Tuesday, July 5, 2011

[Impression] Marshall Minor

Marshall is a fairly well know guitar amp manufacturer. In CES this year, they introduced two new headphones under the brand name, the full sized ‘Major’ and the ‘Minor’ earbuds. However, both headphones are not actually direct products of Marshall but rather seem to be manufactured and sold by a Swedish audio design and OEM firm called Zound Industries (*more on last section).







SPEC
Transducer: 15.4mm Moving coil dynamic speaker
Impedance: 32 Ω ± 15% @ 1kHz
Sensitivity: 115 ± 3dB @ 1kHz 1mW
Frequency respond: 20 ~ 20kHz
Rated input power: 2mW
Maximum input power: 5mW





Packaging, Accessories and Build Quality
The earbud is very well packed. The paper box might look plain at first, but overall packaging feels well thought out. For example, when the box is opened, the side that holds the earbud in place will lift up as well. Beside the earbud (with a shirt clip attached) and the manual, there is a TRRS to TRS adapter (for audio source that don’t support the iPhone compatible TRRS plug) and 4 pairs of different sized ‘earpads’. If you ever used Sennheiser earbuds (especially the sport series) with the ‘twist-and-fit’ system, the earpads are pretty much the same stuff. They fit into the earbud and stick out on the other end so you can jam it into concha of your outer ears in order to lock the whole earbud in place. Because the earbud itself is pretty big and the earpad fitting can be a hit or miss, those with small outer ears should reconsider before picking up a Minor as it could turn out to be a painful fit issue at the end. Even with regular sized outer ears, getting the optimum fit is also crucial for getting the best sound too. Sometime trying a smaller earpad and twisting the earbud around can turn a distant and hallow sound to warm and bassy. So don’t give up if Minor doesn’t sound quite as good in first listen, just plays with it for a while and see if you can get it to sit in the right position for you.





Beyond the possible fit issue with the earpad, the overall build quality is actually very decent. The cable has a rather thick fabric sleeve but it is still quite soft, even compared to the thinner fabric cable found on Radius DDM series. The good news is that because this is an earbud, microphonics is rather low unless you intentionally rub against the cable sleeve. Of course isolation is close to none as well. The TRRS plug is a bit longer than normal, which is a bit odd. The earbud housing has a golden colored aluminum back plate that looks rather good. The grill in front of the transducer is also gold in color. The whole gold scheme is obviously trying to be in line with the Marshall branding. It feels just a little over the top for me, but not to a point of being ugly or overly flashy.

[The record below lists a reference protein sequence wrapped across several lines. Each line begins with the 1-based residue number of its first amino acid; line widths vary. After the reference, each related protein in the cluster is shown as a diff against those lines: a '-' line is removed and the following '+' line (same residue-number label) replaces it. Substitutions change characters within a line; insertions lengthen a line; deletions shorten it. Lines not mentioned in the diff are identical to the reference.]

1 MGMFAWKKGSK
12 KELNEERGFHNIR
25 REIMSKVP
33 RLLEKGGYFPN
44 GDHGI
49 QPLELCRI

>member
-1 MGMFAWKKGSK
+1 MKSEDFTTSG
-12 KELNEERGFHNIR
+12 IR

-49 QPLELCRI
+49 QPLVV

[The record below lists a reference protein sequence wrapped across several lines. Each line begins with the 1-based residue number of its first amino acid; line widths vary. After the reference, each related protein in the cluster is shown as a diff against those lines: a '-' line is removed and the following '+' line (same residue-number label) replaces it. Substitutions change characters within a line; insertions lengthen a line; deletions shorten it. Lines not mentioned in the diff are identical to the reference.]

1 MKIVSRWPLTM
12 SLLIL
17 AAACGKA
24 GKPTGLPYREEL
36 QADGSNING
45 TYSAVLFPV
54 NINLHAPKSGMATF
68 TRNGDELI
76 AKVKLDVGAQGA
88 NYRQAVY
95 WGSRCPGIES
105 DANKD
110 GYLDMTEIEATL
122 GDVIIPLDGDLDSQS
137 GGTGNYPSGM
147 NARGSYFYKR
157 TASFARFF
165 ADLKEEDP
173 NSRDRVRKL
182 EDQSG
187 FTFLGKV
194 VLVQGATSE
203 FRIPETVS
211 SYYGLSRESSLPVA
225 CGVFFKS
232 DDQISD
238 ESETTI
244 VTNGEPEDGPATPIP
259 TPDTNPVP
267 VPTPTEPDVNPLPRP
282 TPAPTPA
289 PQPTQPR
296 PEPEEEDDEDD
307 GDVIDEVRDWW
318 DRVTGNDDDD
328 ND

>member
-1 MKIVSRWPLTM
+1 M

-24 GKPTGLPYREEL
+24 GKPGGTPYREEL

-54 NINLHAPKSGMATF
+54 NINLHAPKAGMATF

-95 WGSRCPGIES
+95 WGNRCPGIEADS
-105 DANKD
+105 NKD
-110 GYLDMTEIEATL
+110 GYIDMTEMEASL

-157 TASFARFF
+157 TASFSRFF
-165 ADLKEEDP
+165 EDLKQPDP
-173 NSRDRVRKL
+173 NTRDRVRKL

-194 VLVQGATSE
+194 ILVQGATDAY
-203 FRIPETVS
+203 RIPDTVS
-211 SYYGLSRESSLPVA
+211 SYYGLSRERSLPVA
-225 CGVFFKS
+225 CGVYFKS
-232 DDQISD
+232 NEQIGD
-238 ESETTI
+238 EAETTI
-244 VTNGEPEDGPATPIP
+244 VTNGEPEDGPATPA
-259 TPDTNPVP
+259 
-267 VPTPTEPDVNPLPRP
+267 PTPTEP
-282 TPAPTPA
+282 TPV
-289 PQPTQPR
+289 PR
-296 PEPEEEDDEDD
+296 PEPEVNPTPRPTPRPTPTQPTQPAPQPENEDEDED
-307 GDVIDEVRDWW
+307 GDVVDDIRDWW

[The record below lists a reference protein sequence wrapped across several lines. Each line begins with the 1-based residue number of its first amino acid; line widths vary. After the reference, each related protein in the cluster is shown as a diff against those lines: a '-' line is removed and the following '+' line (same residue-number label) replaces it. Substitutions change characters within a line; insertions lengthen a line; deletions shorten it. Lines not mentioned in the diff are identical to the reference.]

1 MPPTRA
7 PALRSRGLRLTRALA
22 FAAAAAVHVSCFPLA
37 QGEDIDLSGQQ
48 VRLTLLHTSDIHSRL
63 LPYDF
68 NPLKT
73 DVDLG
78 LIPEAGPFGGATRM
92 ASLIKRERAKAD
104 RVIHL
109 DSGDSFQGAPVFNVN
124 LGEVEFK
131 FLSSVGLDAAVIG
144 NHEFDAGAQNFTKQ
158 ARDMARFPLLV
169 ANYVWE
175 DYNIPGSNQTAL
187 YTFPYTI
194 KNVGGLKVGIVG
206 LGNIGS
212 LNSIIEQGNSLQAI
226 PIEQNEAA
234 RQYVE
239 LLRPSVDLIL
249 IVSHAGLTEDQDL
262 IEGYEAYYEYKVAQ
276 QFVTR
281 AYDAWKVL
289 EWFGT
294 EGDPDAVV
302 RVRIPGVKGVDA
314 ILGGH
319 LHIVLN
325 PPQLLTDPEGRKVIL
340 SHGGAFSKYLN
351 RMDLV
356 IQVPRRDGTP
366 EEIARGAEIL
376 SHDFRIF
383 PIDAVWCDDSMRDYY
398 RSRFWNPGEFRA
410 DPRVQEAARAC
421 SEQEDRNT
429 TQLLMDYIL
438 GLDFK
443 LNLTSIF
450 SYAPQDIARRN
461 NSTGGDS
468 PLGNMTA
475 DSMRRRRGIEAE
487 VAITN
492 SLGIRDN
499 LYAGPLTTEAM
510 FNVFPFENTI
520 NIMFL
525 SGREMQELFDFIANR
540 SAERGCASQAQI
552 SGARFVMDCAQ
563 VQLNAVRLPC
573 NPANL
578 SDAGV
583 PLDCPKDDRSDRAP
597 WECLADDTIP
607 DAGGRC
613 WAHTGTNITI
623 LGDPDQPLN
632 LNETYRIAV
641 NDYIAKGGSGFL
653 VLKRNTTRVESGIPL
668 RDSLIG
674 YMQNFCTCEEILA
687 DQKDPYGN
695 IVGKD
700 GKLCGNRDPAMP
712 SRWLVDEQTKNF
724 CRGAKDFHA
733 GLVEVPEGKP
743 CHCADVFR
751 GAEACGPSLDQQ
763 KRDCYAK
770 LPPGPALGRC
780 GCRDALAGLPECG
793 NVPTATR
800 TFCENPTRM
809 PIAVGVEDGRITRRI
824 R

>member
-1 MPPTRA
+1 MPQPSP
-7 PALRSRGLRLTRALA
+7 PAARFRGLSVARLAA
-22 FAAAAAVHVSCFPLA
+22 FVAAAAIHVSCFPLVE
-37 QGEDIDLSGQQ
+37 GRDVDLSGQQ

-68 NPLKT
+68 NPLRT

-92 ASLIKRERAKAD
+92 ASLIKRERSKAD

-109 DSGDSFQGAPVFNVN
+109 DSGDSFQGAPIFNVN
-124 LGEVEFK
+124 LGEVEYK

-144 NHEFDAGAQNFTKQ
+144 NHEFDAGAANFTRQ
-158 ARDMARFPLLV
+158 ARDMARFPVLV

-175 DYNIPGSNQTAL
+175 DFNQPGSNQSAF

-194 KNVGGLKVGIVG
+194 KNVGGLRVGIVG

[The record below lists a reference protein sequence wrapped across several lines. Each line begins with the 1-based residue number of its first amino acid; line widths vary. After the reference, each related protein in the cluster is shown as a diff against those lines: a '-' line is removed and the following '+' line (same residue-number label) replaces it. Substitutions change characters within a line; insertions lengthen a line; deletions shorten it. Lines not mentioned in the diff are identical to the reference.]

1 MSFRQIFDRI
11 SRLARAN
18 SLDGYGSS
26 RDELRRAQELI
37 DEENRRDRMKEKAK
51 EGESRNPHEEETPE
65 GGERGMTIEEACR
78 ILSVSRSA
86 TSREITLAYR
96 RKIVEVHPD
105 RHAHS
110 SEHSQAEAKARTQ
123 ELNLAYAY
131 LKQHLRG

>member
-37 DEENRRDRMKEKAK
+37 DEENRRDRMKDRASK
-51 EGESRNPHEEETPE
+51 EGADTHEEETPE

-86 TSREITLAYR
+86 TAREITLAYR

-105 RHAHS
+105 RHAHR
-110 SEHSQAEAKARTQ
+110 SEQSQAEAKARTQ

Sound Quality
A standard 50+ of burn-in was given. The overall sound remained pretty much the same.

The sound signature of Minor is warm, smooth, laid back, slightly thick but not to a point of feeling veil. Bass is a strong point when the fit is right. It is not like PK3 style of fast and punchy bass but the slower kind with a fuller body. Mid is a little further away. Not totally recessed but just lack a sense of sweetness. Treble extends to 16kHz but in a smooth fashion, lacking sparkles and micro detail. Soundstage is only decent and nothing to write home about.



Overall the Minor is a pair of relaxing, laid back earbud to listen to. Technically it is not ahead of Final Audio Design’s Piano Forte II but the lacking of graininess and overly thick notes actually makes it a better earbud to listen to. Instead of the feeling of “trying too hard” like the Piano Forte II, the Minor doesn’t seem to want to push the listener around. That is why prefer it over the Piano Forte II, not to mention a cheaper price and much better build quality. While it might not be a better bang of the bucks when compared to Sennheiser MX58x series, I think it will serve as a good alternative to those who doesn’t like the brighter presentation of the Senn. For the least, it will make a better choice over Piano Forte II.



Verdict
The earbuds costs around $60 and actually it isn’t particularly expensive for what it does. But if you look around then you will notice Zound Industries also make a similar earbuds called the ‘Medis’ under its own Urbanears brand. I am not really sure whether the Minor and Medis are indeed the same earbud or not, but the Medis is usually $10 cheaper than the Minor. If you really don’t like the gold scheme of the Minor, I reckon Medis should be a good alternative to consider. But as it is, the Minor isn’t too bad an earbud either.

Check out the Earbuds Round-up for a quick rating.

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